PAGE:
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Introducing St.

Paul the Apostle


His Life and His Mission
By Ronald D. Witherup, S.S.

Pope Benedict XVI proclaimed for the Church a special year to honor St. Paul the Apostle, beginning
with the Feast of Sts. Peter and Paul, June 28, 2008. This year honors the saint at the 2000th
anniversary of his birth.

St. Paul is the most prominent personality of the New Testament, apart from Jesus himself. Thirteen of
the 27 books of the New Testament bear his name. All of them are letters. Much of what we know about
Paul comes from these remarkable written sources, supplemented by stories from the Acts of the
Apostles, in which Paul figures prominently in the second half (chapters 9–28).

These are the only two sources for Paul’s life; however, they differ at times in details. Lacking any formal
biography, biblical scholars have been able to piece together the basic outline of Paul’s life. They use
Paul’s letters as the primary source of information, since they are first-person accounts. Acts is used to
complement and supplement that information.

Paul, also known by his Jewish name, Saul (see Acts 13:9), was born in Tarsus, Cilicia, in Asia Minor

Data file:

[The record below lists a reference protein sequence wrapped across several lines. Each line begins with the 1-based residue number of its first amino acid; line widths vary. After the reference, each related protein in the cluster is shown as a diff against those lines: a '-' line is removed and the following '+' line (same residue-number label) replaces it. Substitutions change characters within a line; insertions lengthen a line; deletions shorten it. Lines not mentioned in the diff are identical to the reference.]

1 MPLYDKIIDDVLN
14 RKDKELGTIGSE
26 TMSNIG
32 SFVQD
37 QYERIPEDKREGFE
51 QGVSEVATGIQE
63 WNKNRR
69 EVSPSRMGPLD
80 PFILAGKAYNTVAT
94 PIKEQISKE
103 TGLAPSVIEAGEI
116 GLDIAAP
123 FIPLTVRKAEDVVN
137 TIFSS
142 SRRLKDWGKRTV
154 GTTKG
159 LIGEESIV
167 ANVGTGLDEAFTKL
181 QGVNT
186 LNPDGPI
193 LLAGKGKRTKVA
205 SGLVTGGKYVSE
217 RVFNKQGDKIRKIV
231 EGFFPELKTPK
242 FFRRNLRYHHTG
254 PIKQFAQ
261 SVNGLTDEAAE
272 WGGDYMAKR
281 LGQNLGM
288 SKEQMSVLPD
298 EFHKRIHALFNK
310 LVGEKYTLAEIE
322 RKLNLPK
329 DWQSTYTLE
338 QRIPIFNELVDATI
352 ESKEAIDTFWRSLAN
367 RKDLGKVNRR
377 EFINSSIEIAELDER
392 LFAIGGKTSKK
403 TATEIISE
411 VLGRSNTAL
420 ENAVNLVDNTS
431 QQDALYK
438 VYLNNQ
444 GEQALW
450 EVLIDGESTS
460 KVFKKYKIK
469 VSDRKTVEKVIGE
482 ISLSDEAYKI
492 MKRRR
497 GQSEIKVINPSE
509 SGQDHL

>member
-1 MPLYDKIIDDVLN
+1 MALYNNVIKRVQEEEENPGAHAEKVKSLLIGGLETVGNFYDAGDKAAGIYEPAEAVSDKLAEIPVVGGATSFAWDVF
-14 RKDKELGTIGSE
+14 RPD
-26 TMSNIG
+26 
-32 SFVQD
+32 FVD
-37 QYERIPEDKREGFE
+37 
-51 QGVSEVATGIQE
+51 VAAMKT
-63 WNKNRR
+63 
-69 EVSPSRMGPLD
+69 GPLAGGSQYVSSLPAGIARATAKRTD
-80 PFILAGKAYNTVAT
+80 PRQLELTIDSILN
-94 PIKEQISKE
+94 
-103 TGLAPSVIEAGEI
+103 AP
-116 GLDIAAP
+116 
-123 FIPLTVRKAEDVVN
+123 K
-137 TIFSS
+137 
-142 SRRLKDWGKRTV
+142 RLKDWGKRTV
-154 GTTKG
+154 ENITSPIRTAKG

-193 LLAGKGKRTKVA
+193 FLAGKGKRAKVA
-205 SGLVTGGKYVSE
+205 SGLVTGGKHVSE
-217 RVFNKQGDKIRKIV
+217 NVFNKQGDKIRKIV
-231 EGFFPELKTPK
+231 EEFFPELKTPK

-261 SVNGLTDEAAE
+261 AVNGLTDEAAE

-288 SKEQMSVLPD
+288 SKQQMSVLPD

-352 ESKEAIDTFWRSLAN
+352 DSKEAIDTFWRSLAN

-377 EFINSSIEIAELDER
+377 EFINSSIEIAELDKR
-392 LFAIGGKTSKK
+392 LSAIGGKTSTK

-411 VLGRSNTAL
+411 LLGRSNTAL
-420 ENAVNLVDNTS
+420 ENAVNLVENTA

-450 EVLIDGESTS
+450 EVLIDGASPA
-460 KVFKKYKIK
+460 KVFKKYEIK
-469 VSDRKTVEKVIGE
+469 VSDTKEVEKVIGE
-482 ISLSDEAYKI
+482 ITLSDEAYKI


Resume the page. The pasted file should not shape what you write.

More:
(now modern-day Turkey) probably between 1 and 10 A.D. He was a diaspora Jew, that is, a Jew living
outside the homeland of Palestine. Tarsus was a large, prosperous city in the Roman Empire, so it is
quite fair to call Paul an urbanite. He was likely well-educated, apparently a student of the great rabbi
Gamaliel I in Jerusalem (Acts 22:3).

Paul’s call and mission


Paul himself admits that he persecuted the Church out of zeal for his Jewish background. However,
around the year 35 A.D. he had a remarkable experience. On the road to Damascus, the risen Lord,
Jesus, appeared to him and called him to be “the apostle to the Gentiles” (Acts 9:1-19). Paul never
describes this event in detail. Rather, he speaks of a “revelation of Jesus Christ” (Galatians 1:12) that
leaves the impression of a supernatural appearance of the resurrected Jesus, or perhaps what we might
call a mystical experience.

Paul would not characterize his experience as a “conversion” in the sense of a change of religion, but
more likely as a “call” or “commission.” Acts portrays the event in terms reminiscent of the call of Old
Testament prophets, and this is consistent with Paul’s own description found in Acts. Paul considers
himself an “apostle,” one who has been called and sent by the Lord Jesus himself for a special mission.
He was to bring the Gentiles into the fold of those who accepted Jesus of Nazareth as the long-awaited
messiah, the Savior of the world.